There is a great audio file (extracted from video) of the excited dogs on this kill (posted on the 'news' page of the website).
Click HERE to listen

Fast forward to 6th May - a loud distress call followed my split second sighting of the dogs in our drive way; they had brought down a young kudu female but with a struggle she managed to break free and run down the side of the house. We rushed out onto the deck, but the dogs were nervous – they were not the same pack that I had encountered before – so we backed off a bit to let them be. They killed her up against our boma wall and dragged her further into the bush, where 9 dogs lost no time in demolishing her. One of the dogs was standing guard and barking warningly at us watching the action from the deck. It was fairly horrific to watch, but at the same time so wonderful to be able to be in the middle of these amazing creatures doing what they do to survive and with such precision. I have seen many kills, and even though this classes as the goriest it is certainly the quickest; it was only about 20 minutes from when we first saw them in the driveway to the time they were done and on their way – no wonder it is so hard to see these wonderful animals, they are so efficient and focused.
Click HERE to see the video (posted on the 'news' page of the website)

Dramatic Dog Days - Mark Lotwis & Lisa Konwinksi , RV212
On March 19 we were excited to see a pack of about 6-7 dogs with an impala kill just off the Buffalo trail at dusk. I took cell phone video footage keeping a reasonable distance away; but the video ends with one of the dogs walking towards me, getting as close as about 20 feet, (which was slightly unnerving!) to pick up a nearby leg bone that I hadn't noticed.
Click HERE to see the video (posted on the 'news' page of the website)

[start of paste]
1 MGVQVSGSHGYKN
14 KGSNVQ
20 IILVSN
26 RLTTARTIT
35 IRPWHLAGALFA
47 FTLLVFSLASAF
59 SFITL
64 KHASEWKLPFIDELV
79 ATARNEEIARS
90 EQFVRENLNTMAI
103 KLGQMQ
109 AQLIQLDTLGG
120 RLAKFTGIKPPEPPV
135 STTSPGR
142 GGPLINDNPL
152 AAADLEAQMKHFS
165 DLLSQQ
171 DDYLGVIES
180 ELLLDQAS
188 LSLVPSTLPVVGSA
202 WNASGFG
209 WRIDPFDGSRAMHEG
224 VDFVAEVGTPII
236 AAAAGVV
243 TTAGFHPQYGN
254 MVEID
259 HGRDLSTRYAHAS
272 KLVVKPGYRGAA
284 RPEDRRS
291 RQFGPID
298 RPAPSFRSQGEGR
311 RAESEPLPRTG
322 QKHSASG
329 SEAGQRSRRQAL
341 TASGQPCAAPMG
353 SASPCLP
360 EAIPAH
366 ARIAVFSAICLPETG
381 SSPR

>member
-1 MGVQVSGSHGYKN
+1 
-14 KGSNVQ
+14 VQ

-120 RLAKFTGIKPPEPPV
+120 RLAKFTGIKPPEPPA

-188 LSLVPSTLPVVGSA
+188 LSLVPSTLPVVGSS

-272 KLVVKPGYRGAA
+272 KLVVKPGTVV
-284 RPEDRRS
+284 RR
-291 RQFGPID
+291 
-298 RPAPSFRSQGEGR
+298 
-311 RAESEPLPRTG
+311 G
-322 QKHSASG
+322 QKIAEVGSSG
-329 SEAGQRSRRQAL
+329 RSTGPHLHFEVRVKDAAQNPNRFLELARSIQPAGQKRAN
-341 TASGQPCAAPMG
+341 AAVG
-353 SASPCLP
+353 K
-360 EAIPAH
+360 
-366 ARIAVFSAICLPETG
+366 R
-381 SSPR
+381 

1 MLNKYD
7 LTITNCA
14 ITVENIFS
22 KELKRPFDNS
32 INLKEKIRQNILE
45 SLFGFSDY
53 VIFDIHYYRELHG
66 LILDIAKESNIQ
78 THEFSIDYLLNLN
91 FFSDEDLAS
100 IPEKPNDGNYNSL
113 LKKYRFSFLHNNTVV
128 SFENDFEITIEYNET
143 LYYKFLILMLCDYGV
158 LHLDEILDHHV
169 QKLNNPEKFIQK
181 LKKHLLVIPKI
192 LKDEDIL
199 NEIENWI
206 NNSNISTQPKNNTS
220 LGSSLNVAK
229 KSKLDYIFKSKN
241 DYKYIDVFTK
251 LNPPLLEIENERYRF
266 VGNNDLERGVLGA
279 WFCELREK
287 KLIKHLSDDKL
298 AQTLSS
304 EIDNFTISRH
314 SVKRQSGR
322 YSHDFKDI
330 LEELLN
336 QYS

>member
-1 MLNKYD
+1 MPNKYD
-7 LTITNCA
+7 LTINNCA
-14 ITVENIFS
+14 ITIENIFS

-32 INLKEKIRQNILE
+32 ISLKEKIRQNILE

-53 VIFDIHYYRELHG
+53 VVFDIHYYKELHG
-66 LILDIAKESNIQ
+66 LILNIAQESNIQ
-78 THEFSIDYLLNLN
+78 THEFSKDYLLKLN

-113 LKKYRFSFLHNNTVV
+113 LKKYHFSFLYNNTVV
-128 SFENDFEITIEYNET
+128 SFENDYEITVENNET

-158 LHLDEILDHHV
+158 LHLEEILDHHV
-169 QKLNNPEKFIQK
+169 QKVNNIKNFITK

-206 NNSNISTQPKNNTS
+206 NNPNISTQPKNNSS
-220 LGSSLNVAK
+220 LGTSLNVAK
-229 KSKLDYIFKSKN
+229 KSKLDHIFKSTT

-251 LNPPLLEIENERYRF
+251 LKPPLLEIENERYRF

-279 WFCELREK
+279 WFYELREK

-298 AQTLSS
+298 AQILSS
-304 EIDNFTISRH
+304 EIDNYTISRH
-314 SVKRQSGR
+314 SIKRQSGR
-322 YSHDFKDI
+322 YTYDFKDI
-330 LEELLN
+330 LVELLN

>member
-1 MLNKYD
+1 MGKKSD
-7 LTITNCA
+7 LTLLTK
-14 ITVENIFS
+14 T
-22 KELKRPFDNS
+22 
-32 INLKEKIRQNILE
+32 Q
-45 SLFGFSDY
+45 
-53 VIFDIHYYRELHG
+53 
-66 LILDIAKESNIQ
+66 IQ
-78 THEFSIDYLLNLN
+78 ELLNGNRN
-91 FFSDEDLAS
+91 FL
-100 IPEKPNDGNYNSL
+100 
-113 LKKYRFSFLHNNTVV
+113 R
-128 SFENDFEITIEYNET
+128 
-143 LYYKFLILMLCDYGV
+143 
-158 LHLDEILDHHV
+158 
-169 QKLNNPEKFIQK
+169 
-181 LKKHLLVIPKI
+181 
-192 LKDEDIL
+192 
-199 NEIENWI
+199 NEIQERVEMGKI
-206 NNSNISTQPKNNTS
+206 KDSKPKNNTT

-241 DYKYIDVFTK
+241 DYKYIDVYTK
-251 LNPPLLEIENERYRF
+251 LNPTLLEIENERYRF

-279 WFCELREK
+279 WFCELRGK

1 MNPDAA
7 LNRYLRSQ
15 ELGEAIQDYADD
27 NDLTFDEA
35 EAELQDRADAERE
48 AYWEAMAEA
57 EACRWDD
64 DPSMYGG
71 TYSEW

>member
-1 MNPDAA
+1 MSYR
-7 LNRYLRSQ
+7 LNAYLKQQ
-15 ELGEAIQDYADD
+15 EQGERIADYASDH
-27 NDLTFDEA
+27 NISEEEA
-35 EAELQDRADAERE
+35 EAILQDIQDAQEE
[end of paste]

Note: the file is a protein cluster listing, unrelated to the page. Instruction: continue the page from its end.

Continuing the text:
On 2 May at dusk, we, along with Michael and Glynis Brooke, RV200 were lucky enough to witness a pack of seven wild dogs pursue a young female waterbuck at Hamerkop Dam. The dogs chased the waterbuck into the water where she initially kept a safe distance in the middle by treading water while the dogs circled the edge of the dam. The waterbuck eventually tired and drifted towards the edge, close enough for the dogs to take turns swimming out to her to continue their attack. She fought off the first few attempts but was weakening, so eventually the dogs took turns at pulling her to shore where they quickly dragged her up the bank and finished her off. While heart breaking to watch, the circle of life was in play as nature ended one life to ensure the continued survival of another – in this case an endangered species. The whole event only took about 25 minutes from 17.20 to 17.45.
The light was difficult as the sun was going down and it was hard to get fast shutter speeds to freeze the action. So I took some frames from the video (Photos #15-20) which are blurry but tell a crucial part of the story when the dogs pulled the waterbuck out of the water.
There are a lot of photos but it is such a great sighting, they all need to be seen! Eds
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A note of caution - although there have been no reports of wild dogs harming people it is always wise to remember that they are wild animals and care should be taken when out on foot or cycling, particularly when with young children. Being an observer and not a participant should always be the aim when viewing and interacting with nature especially when animals are feeding - whether they are wild dogs or dwarf mongoose.